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Pakistan Warns of New Floods, UN Says 800,000 Cut Off
Shameful Road to the Commonwealth Games
Nepal Hosts First International Gay Parade
Bye Bye, Vedanta
No to Toxic Ships
Growth to Double
Govt. in Limbo
Vow to Fight Terrorism
Aid Warning
Bangla Welcomes Iran Offer
Fonseka Slams Colombo

Pakistan Warns of New Floods, UN Says 800,000 Cut Off

Pakistani flood-affected villagers gather on higher ground after fleeing their homes in Khanpur village in Jamshoro district.

Pakistan is battling to save areas threatened by more devastating flood waters as the United Nations warned that 800,000 people in desperate need of aid had been cut off by the deluge.

The UN launched an urgent appeal for more helicopters to deliver aid to those people reachable only by air, after floods triggered by a torrent of monsoon rains washed away bridges and vital access roads.

"As monsoon floods continue to displace millions in southern Pakistan, an estimated 800,000 people in need across the country are only accessible by air," the UN Office for the Coordination of Humanitarian Affairs said.

Pakistan's worst humanitarian catastrophe has affected more than 17 million people, while officials warn that millions are at risk from disease and food shortages.

Around 1,500 people have been confirmed dead by Pakistani authorities, but UN officials have suggested the death toll could prove higher.

"These unprecedented floods pose unprecedented logistical challenges, and this requires an extraordinary effort by the international community," said John Holmes, UN Under-Secretary-General for Humanitarian Affairs and Emergency Relief Coordinator.

Global pledges have topped 700 million dollars, but Pakistani and international relief officials have raised concerns about the slow pace of aid and Islamabad has warned that total losses could reach 43 billion dollars.

Some 4.5 million people remain in urgent need of shelter, the International Organization for Migration said.

Another two million left homeless by the floods were due to have received shelter materials such as tents and plastic sheets within the next couple of days, the IOM said.


Shameful Road to the Commonwealth Games

A laborer works outside the Jawaharlal Nehru Stadium constructed for the 2010 Commonwealth Games in New Delhi.

India's Commonwealth Games have turned into the nation's biggest shame. At a cost of $7.5 billion, these will be the most expensive Commonwealth Games ever.

The cost — all laid to Indian taxpayers — has sky-rocketed because of terrible mismanagement and hugely inflated bills. Scandalous reports of financial corruption, nepotism and incompetence have tarnished India's image.

Sports stadiums are not yet ready, or if they are, there are growing fears of substandard materials having been used. The roof of the weightlifting stadium, part of the main venue, began leaking hours after its inauguration. The ceiling of the S.P. Mukherjee Swimming Complex came crashing down and a swimmer was injured. Before that, a roof at the Yamuna Sports Complex collapsed. The games village is not ready, nor are the living quarters for the hundreds of players due to descend on New Delhi.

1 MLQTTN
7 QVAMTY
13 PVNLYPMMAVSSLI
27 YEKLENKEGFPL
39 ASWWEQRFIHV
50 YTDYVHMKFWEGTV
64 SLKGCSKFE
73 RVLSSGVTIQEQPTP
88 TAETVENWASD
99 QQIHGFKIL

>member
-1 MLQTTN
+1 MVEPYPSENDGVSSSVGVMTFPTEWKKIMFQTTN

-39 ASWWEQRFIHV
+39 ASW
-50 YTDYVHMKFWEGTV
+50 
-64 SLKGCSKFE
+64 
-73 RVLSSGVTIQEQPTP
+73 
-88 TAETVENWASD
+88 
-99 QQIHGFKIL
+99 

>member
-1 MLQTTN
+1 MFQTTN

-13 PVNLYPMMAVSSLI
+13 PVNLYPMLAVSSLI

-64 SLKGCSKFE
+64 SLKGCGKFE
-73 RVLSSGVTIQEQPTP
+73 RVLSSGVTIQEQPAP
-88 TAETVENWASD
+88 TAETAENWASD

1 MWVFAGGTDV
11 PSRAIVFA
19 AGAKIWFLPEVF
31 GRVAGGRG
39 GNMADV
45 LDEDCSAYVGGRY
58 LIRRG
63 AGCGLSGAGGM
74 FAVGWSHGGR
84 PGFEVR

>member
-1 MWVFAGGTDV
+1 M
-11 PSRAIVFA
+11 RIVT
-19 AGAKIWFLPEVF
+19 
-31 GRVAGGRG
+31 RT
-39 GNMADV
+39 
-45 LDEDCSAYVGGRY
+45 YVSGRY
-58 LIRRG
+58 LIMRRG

The blame for all these rests squarely on the shoulders of Suresh Kalmadi, head of the Organizing Committee of the Commonwealth Games.

Mihir Bose, a former BBC sports editor said: "I do not understand how Kalmadi has come to acquire this position of influence in the Indian Commonwealth Games. He has no sporting credentials and he makes no international impression. The question is who is Kalmadi? Had it not been for the Commonwealth Games, would we have ever heard of him?

"The moot point is, why are Indians obsessed with politicians and have men like Kalmadi governing Indian sports? The answer is easy: Who governs has to do with class bias.

"In India, players tend to come from the lower classes, with the possible exception of cricket. They are not considered intelligent enough to run sports, never put in a position of power and always exploited by the babus and politicians."

All this spending in a country where 76 percent of the 1.3 billion population live in abject poverty, with less than 40 cents a day to spend.

Does the nation need the Commonwealth Games at all?

—excerpted from an article by Chennai-based journalist Gautaman Bhaskaran in Japan Times.


Nepal Hosts First International Gay Parade

Gays, lesbians, transvestites and their supporters in a gay parade in Kathmandu Aug, 25.

Hundreds of gays, lesbians, transvestites and their supporters danced through the Nepalese capital in Kathmandu Aug. 25 in the country's first international gay parade.  The participants, dressed in colorful clothes, thronged the main streets of Kathmandu, led by Sunil Pant, a member of Nepal's parliament and the nation's most prominent gay activist.

Pant's gay rights group organized the parade to campaign for greater rights for sexual minorities in Nepal. "Our message is ending all forms of discrimination," Pant told reporters.

He said the parade participants were from India, Japan, Britain, Germany, Denmark and Norway, and a police officer at the scene estimated the crowd was around 2,000. Smaller such parades have been held in Nepal in the past.